Notice of certification

The IRS must provide contemporaneous notice of the certification of a seriously delinquent tax debt to the taxpayer by regular mail [IRC section 7345(d)]. The notice must include a description of the taxpayer’s right to judicial review “in simple and nontechnical terms,” as well as information about the application of IRC section 7345 [IRC sections 6320(a)(3)(E), 6331(d)(4)(G)].

No other notice is required, and specifically, no advance notice prior to certification is required. As explained by the TAS:

The IRS does not send a stand-alone notice prior to certification and there is no holding period—once the IRS sends the certification notice to the taxpayer, passport denial can occur at any time because the certification is sent to the Department of State at the same time. Thus, the IRS does not provide a meaningful opportunity to contest the certification before it occurs (2017 Annual Report to Congress, p. 77).

Because there may be only one notice, individuals who owe the IRS, as well as their tax advisors, should pay attention to IRS notices to make sure that this crucial notification is not missed.

Procedures after Certification

After the IRS certifies the taxpayer, the information will be sent to the State Department to take action. When a certified taxpayer then applies for a passport, the State Department will provide the taxpayer with 90 days to resolve the tax delinquency by paying in full, entering into an installment agreement, or obtaining IRS acceptance of an offer in compromise before denying the application. If a taxpayer needs the passport to travel within those 90 days, the taxpayer must resolve the matter within 45 days from the date of the application so that the IRS has adequate time to notify the State Department.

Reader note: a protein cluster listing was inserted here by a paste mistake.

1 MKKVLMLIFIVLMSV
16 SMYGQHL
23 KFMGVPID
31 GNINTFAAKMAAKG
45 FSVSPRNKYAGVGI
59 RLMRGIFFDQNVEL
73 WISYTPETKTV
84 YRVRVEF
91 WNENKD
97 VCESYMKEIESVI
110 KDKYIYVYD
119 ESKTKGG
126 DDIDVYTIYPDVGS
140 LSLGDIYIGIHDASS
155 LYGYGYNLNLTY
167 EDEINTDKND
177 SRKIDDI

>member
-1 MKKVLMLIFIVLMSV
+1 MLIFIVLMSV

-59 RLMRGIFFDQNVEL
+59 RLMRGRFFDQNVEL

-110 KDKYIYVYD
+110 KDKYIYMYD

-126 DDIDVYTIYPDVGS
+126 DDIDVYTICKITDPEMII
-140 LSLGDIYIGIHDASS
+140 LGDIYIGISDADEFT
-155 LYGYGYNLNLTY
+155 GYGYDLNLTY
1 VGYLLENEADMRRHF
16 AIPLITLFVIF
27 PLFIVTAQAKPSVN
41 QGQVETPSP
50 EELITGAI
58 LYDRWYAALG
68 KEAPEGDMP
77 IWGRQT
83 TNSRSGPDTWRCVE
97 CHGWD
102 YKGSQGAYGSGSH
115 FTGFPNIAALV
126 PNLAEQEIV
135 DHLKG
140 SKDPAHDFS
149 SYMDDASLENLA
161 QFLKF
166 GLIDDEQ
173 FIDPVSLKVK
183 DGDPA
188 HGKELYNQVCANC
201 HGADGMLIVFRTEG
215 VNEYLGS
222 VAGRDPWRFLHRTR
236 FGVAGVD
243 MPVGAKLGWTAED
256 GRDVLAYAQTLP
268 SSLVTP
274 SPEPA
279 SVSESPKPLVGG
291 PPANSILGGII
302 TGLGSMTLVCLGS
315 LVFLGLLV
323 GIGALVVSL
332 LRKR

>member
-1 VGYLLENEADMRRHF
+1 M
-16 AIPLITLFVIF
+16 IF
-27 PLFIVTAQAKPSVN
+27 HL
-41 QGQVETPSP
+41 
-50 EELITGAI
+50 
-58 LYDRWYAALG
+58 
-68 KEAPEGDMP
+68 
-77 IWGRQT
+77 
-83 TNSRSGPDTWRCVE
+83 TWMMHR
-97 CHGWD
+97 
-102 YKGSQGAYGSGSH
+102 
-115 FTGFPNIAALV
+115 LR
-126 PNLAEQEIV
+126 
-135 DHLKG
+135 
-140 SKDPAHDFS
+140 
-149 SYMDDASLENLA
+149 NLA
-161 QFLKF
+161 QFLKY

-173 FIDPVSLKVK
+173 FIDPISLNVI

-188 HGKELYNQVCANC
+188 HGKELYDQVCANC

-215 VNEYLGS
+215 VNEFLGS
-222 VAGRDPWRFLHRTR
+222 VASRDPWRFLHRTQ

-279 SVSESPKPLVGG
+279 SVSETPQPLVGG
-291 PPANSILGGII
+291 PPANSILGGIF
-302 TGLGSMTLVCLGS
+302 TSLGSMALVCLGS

The TAS has noted that is difficult to imagine taxpayers will be able to resolve the tax liability within these limited time frames (2017 Annual Report to Congress, pp. 73, 80). The TAS’s statistics for resolving cases shows that the average collection case is open for 88 days, from receipt to completion of all necessary actions.

The IRS will not expedite the handling of a taxpayer’s request for installment payment agreement or offer in compromise in order to avoid passport action, even if the taxpayer is traveling out of the country in a short period of time [IRM para.]. The IRS generally handles requests for installment payment agreements and offers in compromise on a first-in, first-out basis; it will expedite handling at the request of the taxpayer in certain situations, such as where there is a contract or business agreement requiring the taxpayer to resolve the tax liability by a specific date, money to fund the offer is only available for a limited time, or the taxpayer is terminally ill [IRM paras.;,]. A mere wish to avoid certification, however, is not one of these circumstances.

Reversal of Certification

IRC section 7345 contains procedures for the reversal or decertification of the certification of a seriously delinquent tax debt. The IRS must notify the State Department if the certification is determined to be erroneous, if the taxpayer has paid the debt in full (not just a partial payment to reduce the liability below the threshold), or if the debt ceases to be a seriously delinquent tax debt under any of the statutory or discretionary exceptions [IRC section 7345(c)(1); Chief Counsel Notice 2018-005].